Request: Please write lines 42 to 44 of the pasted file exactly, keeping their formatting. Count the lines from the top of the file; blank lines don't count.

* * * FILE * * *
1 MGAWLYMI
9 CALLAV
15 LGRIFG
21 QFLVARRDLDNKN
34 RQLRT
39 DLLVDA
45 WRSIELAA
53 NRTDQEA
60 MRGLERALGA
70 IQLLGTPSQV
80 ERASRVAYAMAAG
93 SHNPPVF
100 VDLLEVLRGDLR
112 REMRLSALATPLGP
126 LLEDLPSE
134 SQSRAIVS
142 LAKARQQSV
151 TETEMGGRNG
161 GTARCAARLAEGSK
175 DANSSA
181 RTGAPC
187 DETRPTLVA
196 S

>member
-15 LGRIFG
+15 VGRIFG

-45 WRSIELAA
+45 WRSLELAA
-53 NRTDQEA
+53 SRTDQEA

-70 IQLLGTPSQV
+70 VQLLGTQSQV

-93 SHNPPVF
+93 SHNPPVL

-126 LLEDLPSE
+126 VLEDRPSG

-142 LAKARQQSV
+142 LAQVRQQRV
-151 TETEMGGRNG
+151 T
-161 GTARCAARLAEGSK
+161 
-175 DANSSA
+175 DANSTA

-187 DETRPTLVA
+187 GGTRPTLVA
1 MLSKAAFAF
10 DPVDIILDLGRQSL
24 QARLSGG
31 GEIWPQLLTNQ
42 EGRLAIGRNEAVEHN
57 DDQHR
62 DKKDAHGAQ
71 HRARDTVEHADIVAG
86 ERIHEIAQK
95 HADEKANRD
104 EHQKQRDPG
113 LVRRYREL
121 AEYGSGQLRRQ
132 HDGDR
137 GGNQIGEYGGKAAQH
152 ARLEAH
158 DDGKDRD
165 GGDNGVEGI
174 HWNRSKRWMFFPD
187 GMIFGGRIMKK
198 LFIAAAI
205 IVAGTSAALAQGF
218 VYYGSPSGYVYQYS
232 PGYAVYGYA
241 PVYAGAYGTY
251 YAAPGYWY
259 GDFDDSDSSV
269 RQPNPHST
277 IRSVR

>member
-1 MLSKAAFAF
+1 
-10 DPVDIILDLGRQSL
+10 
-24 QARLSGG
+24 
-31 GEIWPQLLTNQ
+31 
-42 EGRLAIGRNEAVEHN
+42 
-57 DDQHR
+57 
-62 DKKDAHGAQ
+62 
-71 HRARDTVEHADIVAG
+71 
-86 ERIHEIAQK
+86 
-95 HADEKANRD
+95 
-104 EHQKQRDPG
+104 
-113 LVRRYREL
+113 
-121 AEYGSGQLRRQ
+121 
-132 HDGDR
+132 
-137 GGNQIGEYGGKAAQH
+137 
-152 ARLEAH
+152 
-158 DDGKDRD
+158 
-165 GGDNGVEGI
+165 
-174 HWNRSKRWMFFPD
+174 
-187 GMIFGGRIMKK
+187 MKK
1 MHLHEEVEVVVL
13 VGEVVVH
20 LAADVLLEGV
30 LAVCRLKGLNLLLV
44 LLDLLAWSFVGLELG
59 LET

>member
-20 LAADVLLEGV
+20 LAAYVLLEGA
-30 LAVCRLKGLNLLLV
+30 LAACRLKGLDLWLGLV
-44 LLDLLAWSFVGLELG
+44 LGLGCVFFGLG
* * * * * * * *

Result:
+161 
-175 DANSSA
+175 DANSTA